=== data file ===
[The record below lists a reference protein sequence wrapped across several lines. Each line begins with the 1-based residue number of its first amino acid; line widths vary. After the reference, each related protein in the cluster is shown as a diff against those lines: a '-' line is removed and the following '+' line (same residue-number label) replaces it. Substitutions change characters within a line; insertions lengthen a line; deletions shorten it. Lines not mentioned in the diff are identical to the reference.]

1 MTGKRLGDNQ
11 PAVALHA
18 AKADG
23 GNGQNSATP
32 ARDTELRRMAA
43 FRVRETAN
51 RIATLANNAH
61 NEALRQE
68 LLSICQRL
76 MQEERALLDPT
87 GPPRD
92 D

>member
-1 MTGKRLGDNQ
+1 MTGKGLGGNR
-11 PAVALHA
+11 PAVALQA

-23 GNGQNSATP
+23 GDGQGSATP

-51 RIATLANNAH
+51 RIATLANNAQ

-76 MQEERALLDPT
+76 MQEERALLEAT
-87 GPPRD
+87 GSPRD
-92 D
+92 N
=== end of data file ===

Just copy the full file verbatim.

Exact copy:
[The record below lists a reference protein sequence wrapped across several lines. Each line begins with the 1-based residue number of its first amino acid; line widths vary. After the reference, each related protein in the cluster is shown as a diff against those lines: a '-' line is removed and the following '+' line (same residue-number label) replaces it. Substitutions change characters within a line; insertions lengthen a line; deletions shorten it. Lines not mentioned in the diff are identical to the reference.]

1 MTGKRLGDNQ
11 PAVALHA
18 AKADG
23 GNGQNSATP
32 ARDTELRRMAA
43 FRVRETAN
51 RIATLANNAH
61 NEALRQE
68 LLSICQRL
76 MQEERALLDPT
87 GPPRD
92 D

>member
-1 MTGKRLGDNQ
+1 MTGKGLGGNR
-11 PAVALHA
+11 PAVALQA

-23 GNGQNSATP
+23 GDGQGSATP

-51 RIATLANNAH
+51 RIATLANNAQ

-76 MQEERALLDPT
+76 MQEERALLEAT
-87 GPPRD
+87 GSPRD
-92 D
+92 N